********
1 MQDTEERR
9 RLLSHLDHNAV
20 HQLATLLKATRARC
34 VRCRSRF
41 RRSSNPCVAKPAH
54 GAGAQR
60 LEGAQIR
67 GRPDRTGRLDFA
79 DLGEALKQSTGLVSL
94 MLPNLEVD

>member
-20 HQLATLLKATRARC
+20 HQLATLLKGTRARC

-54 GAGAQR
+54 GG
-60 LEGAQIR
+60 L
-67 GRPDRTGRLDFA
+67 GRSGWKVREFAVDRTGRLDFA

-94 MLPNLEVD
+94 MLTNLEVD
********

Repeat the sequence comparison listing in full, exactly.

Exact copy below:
1 MQDTEERR
9 RLLSHLDHNAV
20 HQLATLLKATRARC
34 VRCRSRF
41 RRSSNPCVAKPAH
54 GAGAQR
60 LEGAQIR
67 GRPDRTGRLDFA
79 DLGEALKQSTGLVSL
94 MLPNLEVD

>member
-20 HQLATLLKATRARC
+20 HQLATLLKGTRARC

-54 GAGAQR
+54 GG
-60 LEGAQIR
+60 L
-67 GRPDRTGRLDFA
+67 GRSGWKVREFAVDRTGRLDFA

-94 MLPNLEVD
+94 MLTNLEVD